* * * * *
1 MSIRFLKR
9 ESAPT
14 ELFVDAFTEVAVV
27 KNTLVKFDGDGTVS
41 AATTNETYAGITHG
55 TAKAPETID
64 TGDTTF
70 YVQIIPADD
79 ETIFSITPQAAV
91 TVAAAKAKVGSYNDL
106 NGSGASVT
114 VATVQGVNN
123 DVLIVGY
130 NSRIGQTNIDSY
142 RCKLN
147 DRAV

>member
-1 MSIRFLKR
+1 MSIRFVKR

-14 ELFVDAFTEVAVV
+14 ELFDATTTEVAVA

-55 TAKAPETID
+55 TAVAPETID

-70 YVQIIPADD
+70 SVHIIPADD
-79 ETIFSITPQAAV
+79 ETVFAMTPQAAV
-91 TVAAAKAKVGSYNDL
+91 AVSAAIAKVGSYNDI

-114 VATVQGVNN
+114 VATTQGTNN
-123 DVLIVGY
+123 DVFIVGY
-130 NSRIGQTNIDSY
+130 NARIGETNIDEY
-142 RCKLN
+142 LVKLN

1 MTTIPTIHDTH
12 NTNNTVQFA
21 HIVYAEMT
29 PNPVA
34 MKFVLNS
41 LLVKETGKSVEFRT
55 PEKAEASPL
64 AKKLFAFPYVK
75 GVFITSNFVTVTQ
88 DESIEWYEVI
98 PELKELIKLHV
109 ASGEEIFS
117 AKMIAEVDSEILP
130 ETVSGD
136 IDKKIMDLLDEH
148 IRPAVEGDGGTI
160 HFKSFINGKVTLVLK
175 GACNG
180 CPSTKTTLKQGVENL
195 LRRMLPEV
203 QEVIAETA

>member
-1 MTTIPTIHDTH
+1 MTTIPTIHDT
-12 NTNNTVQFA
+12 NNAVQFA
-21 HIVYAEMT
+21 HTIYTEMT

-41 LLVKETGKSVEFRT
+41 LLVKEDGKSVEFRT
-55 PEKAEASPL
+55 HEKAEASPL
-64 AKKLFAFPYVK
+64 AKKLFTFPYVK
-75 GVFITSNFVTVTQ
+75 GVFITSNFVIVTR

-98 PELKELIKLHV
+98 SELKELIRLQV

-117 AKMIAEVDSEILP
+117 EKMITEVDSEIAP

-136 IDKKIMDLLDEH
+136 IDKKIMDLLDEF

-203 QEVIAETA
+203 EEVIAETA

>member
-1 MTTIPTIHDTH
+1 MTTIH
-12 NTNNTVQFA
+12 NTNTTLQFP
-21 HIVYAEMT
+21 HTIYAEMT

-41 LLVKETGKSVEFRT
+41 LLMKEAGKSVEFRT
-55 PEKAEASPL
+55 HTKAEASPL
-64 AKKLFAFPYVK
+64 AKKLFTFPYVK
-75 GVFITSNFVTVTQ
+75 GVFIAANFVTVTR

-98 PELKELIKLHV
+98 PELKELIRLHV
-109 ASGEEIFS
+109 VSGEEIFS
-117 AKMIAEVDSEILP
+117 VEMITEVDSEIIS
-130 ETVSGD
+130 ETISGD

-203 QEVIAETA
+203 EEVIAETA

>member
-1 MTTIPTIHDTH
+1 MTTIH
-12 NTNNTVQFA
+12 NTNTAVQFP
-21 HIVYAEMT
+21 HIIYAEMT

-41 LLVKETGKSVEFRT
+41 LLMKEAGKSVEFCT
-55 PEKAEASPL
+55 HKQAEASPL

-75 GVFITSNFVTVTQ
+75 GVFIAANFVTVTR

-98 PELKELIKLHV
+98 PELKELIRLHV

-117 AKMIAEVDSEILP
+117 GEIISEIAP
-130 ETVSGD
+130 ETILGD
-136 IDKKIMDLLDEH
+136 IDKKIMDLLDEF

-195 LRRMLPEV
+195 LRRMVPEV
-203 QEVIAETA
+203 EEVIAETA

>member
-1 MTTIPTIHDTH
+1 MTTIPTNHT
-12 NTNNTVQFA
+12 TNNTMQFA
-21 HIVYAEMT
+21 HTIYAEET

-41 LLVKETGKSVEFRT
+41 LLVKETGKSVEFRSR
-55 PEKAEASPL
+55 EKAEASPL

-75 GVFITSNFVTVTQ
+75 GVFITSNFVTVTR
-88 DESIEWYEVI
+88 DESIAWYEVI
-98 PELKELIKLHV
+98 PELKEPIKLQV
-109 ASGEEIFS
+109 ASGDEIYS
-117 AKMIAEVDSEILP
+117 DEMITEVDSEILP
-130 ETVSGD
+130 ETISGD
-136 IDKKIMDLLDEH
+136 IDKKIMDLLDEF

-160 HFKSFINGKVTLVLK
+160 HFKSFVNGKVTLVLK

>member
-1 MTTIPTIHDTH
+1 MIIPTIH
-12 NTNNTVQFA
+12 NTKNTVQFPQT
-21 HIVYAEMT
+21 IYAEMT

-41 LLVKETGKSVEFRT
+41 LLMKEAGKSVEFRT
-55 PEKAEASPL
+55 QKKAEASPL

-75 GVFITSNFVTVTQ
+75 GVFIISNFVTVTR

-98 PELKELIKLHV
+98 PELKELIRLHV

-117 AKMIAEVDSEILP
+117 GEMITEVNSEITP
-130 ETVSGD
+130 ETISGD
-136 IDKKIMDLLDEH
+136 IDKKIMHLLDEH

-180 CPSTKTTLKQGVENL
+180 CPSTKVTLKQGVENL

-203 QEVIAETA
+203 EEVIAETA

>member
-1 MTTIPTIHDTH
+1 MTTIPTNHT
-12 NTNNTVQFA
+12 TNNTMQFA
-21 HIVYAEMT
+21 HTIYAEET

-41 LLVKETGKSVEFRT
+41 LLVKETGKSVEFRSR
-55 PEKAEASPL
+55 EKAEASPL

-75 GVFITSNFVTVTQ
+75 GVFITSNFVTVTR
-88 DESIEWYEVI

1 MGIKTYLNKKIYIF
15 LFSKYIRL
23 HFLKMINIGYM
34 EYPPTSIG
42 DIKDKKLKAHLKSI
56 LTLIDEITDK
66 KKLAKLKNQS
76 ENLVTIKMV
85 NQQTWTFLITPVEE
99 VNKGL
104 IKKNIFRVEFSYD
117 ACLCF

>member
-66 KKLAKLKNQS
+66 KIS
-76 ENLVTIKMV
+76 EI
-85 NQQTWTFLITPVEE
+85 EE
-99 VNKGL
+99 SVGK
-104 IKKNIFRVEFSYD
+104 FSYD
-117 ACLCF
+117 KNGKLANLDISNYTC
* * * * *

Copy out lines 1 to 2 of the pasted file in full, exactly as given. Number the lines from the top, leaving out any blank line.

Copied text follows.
1 MSIRFLKR
9 ESAPT